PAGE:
Colby College doesn’t have a sailing team; it doesn’t even own a single sailboat, and the boating season in chilly Maine is fairly short. What Colby does have is Don Whitcraft ’18, one of the best sailors in Thailand, currently angling to qualify for the 2020 Summer Olympics in Tokyo.

 

While there had been a club sailing team at Colby in years past, when Whitcraft moved from his home in Thailand to Waterville, he found that the College had just sold all of its sailboats and the club had disbanded.

Don (in blue) and Dylan (orange belt) Whitcraft lean out during a recent race.

No matter. Whitcraft found much to love on Mayflower Hill, especially in his passion for the natural world.

He spent a Jan Plan in Bermuda studying the island’s geology with his mentor, Visiting Assistant Professor of Geology Bruce Rueger, then senior year completed an independent study in Bermuda’s paleontology, building off of previous research to identify fossils in sediment Rueger collected in a cave on the island and brought back to Maine. Whitcraft also studied abroad at the University of Otago in New Zealand during his junior year, where he also focused on the region’s paleontology, learning about organisms unique to Oceania.

Whitcraft has spent time on the waters of Messalonskee Lake as a member of the Colby men’s crew team, which helped scratch his boating itch, and he is also a passionate cyclist. As president of Colby Cycling Club, he leads bike rides all over the state, up to 90 miles in a single day. “Riding a bike is like sticking your head out the car window. You really see and smell the world,” said Whitcraft. “Being out on the water is the same. You just get to play around.”

Whitcraft, whose father is Thai and mother is Dutch, was born in Thailand and lived there until he moved to Maine to attend Colby. His father runs the RMA Group, a development firm founded by his grandfather, and has also represented Thailand as a member of the National Sailing Team. Whitcraft’s parents taught him the basics of boating when he turned 5. By the time he was 7, Whitcraft was manning an Optimist sailboat and competing at the club level. Throughout middle school, Whitcraft performed well at qualifying races throughout Thailand, and as a result received more focused training and funding to compete.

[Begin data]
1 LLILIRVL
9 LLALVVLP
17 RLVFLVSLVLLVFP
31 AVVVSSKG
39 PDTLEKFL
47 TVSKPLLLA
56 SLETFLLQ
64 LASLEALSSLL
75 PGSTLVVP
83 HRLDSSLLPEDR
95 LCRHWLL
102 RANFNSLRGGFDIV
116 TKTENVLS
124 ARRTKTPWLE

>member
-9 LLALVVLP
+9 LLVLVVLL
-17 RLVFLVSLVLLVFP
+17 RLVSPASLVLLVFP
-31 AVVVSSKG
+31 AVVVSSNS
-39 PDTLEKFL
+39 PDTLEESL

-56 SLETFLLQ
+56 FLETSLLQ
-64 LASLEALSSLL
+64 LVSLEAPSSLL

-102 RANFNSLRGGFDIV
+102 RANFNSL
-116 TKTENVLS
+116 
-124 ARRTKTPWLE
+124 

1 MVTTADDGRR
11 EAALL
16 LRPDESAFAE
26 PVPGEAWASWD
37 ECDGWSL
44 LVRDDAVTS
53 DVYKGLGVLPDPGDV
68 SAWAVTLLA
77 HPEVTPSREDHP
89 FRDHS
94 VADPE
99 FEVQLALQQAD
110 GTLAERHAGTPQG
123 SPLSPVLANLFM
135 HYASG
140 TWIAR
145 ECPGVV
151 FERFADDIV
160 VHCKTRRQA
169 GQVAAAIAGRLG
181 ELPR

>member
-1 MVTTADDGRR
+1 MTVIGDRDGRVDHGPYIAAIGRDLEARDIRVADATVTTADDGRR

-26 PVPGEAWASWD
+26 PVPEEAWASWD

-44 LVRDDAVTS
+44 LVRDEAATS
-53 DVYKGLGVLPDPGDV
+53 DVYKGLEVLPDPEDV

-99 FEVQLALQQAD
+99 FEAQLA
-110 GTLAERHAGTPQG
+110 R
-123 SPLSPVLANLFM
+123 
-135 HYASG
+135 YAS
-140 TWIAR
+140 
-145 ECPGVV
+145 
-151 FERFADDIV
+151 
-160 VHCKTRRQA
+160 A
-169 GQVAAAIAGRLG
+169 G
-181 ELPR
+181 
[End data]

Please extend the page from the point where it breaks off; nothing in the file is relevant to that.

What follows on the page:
By 14 he had been named to the Thai national team, where team members compete internationally at world-class races. While competing for the national team during high school, Whitcraft decided to learn more about Colby on advice from his mentor, a Colby graduate. He knew he wanted to attend a liberal arts college, which “they didn’t really have in Thailand,” said Whitcraft. He researched U.S. colleges in search of a school where he would have access to a rigorous, immersive academic experience, and when he visited Waterville, he “really vibed with Colby,” he said.

Whitcraft currently competes internationally in the two-man 49-foot sailboat class with his younger brother Dylan, who also relocated to the United States in search of a liberal arts education and is attending Bates College. Last Christmas break, the Whitcraft brothers headed back to Thailand for an important qualifier, and they spend their summer breaks sailing in Europe, where a concentration of elite sailors race and train as much as possible. This past summer, Whitcraft was only home in Thailand for one day after studying abroad in New Zealand. “I petted my dogs and carried on,” Whitcraft said, laughing.

To qualify for the Olympics, Whitcraft and his brother must best their teammates on the National Team to represent Thailand, then win one of the 20 Olympic slots sought by sailors from around the world. At the last world qualifiers, the Whitcrafts won the Thai spot but just missed an Olympic qualification. They had another chance to win a remaining spot at a race later in 2016, but the Whitcrafts crossed the start line too soon and received a penalty, losing the Olympic slot on a technicality. “It’s a little fire for next time,” Whitcraft said.

In August the brothers are headed back to the first world qualifiers of 2018 to try and achieve their Olympic hopes. “My main goal would just be to go and compete,” Whitcraft said. “To be in the top half would be the dream.”

Whitcraft plans to pursue sailing full time through the next Olympic cycle and “see how far we could go with it.” If Whitcraft’s record so far is any indication, it seems like the winds are in his favor.